For many of us, screens are an inevitable part of our day. Whether it’s working on a computer in the office, watching a movie on the TV at night, or checking social media on a smartphone, we’re constantly exposed to screens. Many of these screens and other light sources use light-emitting diodes, or LEDs, which produce significant amounts of blue light.
The negative effects of blue light
Studies have shown that exposure to light with a short wavelength, especially blue light, can disrupt your circadian rhythm, the human body’s internal clock that takes the form of a 24-hour cycle and governs certain physiological processes such as sleep and eating. This particular type of light can prevent the release of melatonin, making it more difficult to fall asleep or reach the deep sleep stage of sleep.
Researchers also believe there may be a link between exposure to bright artificial light and weight gain, insulin resistance, obesity and other metabolic disorders. However, organic light-emitting diodes, or OLEDs, produce less blue light than LEDs. Is it possible that the negative effects of screen exposure are reduced with this display technology?
What the studies reveal
In a study published in the journal Scientific Reports in June 2021, researchers from the University of Tsukuba in Japan compared the effects of LEDs, commonly used for their energy-saving properties, and OLEDs on the physical processes that occur during sleep.
Polychromatic white LEDs emit a large amount of blue light, which has been linked with many negative health effects, including metabolic health. In contrast, the polychromatic white light emitted by OLEDs contains much less blue light. “Energy metabolism is an important physiological process that is altered by light exposure,” explained senior author of the study Professor Kumpei Tokuyama. “We hypothesized that compared with LEDs, OLED exposure would have a reduced effect on sleep architecture and energy metabolism, similar to that of dim light.”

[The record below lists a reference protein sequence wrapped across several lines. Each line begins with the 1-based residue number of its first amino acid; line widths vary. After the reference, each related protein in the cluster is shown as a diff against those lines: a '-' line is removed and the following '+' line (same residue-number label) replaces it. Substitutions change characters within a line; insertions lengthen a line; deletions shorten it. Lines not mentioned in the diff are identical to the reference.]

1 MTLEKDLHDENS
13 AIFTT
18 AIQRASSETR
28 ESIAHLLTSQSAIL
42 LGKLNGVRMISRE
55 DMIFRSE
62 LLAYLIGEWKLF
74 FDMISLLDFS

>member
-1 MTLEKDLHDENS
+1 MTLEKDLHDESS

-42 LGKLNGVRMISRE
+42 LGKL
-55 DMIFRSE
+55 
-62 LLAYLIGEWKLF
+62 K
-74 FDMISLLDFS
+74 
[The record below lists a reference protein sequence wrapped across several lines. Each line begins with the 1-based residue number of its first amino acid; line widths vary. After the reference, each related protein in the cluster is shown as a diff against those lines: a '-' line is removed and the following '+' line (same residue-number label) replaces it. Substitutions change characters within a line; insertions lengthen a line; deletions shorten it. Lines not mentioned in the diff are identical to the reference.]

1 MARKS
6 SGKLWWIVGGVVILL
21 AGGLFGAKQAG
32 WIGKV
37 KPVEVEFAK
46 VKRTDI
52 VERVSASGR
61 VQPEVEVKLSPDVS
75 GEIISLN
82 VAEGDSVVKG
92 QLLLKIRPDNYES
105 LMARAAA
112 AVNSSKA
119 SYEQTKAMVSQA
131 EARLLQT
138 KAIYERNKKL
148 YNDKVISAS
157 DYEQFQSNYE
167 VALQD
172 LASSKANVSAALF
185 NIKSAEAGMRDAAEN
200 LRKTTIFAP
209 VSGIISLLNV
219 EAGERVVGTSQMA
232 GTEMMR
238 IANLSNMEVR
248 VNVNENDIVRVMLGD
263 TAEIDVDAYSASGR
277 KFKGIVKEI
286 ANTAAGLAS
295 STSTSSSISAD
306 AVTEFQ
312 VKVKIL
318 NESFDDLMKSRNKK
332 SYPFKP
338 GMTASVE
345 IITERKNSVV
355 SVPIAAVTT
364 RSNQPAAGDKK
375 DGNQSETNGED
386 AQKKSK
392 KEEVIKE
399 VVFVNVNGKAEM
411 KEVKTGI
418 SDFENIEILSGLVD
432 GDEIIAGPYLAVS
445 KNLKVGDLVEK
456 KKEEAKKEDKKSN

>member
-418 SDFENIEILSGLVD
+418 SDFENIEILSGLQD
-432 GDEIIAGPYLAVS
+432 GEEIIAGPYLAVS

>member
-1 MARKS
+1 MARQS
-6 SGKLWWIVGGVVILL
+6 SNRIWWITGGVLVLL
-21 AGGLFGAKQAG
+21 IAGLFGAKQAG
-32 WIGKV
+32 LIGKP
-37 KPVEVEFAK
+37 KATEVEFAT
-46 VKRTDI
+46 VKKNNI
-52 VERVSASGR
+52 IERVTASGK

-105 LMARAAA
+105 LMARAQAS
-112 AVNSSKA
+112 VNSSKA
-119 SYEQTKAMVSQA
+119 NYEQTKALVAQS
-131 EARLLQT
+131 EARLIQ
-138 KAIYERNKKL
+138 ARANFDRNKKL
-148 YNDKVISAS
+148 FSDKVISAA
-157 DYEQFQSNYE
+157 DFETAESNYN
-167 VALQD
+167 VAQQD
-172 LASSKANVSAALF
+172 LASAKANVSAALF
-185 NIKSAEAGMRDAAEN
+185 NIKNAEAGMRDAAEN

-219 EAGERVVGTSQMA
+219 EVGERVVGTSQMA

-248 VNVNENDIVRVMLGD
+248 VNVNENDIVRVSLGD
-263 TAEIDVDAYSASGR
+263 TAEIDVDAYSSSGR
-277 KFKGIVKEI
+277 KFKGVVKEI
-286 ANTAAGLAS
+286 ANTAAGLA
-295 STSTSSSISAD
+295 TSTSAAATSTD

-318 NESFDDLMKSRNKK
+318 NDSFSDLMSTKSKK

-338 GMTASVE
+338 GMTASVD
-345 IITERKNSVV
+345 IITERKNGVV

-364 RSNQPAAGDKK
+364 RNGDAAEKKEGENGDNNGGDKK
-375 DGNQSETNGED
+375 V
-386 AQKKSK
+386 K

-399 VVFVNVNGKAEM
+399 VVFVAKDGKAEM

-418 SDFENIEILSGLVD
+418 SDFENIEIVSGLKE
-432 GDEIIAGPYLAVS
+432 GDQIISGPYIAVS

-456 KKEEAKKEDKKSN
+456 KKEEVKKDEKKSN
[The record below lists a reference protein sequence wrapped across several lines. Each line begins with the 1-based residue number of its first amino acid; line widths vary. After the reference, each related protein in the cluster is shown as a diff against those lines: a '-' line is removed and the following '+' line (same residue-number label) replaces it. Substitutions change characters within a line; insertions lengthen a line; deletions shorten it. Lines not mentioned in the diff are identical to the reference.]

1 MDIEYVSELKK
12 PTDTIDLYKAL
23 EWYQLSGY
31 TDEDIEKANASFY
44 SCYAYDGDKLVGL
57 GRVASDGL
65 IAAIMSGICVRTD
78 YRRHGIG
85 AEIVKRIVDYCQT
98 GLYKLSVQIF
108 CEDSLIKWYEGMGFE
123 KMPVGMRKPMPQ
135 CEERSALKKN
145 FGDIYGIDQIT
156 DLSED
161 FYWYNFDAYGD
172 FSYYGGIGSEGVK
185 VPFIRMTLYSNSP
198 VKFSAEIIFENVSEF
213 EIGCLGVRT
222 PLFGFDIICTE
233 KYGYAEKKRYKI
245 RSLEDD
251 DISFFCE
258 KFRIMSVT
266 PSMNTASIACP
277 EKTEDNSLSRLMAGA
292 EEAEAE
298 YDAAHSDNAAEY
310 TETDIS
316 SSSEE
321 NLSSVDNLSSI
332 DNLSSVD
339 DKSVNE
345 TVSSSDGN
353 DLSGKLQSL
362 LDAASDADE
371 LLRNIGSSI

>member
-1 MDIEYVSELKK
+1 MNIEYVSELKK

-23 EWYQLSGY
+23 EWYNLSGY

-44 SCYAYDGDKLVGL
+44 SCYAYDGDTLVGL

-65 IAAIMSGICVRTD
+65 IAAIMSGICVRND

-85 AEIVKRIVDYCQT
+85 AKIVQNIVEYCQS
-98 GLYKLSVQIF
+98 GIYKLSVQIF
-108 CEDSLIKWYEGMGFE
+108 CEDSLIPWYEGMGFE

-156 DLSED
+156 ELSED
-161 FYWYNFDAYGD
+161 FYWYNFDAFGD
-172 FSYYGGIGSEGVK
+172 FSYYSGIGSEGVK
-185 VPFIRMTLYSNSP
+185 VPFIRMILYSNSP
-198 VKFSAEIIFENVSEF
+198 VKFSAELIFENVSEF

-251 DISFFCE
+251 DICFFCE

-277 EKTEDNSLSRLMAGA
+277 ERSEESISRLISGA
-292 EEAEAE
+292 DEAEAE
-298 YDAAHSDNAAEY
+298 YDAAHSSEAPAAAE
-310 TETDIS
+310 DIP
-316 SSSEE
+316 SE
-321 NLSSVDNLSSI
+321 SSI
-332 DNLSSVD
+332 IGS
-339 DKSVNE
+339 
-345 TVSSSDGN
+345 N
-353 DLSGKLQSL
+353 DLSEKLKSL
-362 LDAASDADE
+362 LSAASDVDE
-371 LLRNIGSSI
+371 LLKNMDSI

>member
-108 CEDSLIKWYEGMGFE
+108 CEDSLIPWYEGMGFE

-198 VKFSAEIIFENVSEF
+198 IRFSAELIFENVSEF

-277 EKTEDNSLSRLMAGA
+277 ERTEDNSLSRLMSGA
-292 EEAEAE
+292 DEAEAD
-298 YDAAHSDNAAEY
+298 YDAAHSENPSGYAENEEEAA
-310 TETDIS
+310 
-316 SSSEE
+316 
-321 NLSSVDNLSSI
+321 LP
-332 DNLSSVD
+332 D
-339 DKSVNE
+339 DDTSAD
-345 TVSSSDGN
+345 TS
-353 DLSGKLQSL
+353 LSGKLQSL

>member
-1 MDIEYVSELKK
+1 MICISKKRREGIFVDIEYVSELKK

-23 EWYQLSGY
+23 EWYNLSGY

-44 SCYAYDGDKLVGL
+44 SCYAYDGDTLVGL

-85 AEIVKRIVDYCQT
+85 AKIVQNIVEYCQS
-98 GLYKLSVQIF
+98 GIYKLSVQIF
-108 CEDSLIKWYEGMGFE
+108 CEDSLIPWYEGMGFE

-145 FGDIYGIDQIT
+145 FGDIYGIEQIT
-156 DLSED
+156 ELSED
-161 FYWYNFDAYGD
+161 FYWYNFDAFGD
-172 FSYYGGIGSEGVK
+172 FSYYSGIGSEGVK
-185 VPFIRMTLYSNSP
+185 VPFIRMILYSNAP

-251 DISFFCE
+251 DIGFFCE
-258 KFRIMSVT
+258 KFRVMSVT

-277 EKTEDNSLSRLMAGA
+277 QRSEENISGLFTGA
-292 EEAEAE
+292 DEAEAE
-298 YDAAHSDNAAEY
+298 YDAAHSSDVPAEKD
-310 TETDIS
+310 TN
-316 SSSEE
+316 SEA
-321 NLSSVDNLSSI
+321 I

To test this hypothesis, the Japanese researchers exposed ten participants to LED, OLED, or dim light for four hours before they slept in a metabolic chamber. The researchers then measured energy expenditure, body temperature, fat oxidation, and melatonin levels during their sleep.
“The results confirmed part of our hypothesis,” explained Professor Tokuyama. “Although no effect on sleep architecture was observed, energy expenditure and core body temperature during sleep were significantly decreased after OLED exposure. Furthermore, fat oxidation during sleep was significantly lower after exposure to LED compared with OLED.”
“Thus, light exposure at night is related to fat oxidation and body temperature during sleep. Our findings suggest that specific types of light exposure may influence weight gain, along with other physiological changes,” says Professor Tokuyama. We can therefore assume that OLED displays, and therefore OLED TVs, have less disruptive effects on sleep quality.
Should you choose OLED technology for better sleep?
In more concrete terms, this study shows that having screens in your home that emit less blue light can improve your well-being and that, as a result, OLED TVs can help reduce the negative effects on your sleep quality and metabolism if you enjoy late-night home theater sessions or can’t stop binge watching episodes of your favorite Netflix series until late at night.
In addition to the potential health benefits of OLED displays, blue light emission as well as the impact on sleep and eye health are features that companies now take into consideration. In 2020, Underwriters Laboratories classified Samsung 4K and 8K TVs as being “no photobiological LED hazard”, while Verband Deutscher Elektrotechniker granted them an eye safety certification. The Chinese brand TCL has also met the requirements of the EyeSafe Display standard, which seeks to reduce the negative impacts of blue light on vision.
If you’re planning to change your TV, a screen with lower blue light emission is recommended. To learn more about OLED and QLED technologies, read our article OLED TVs and QLED TVs: which should you choose?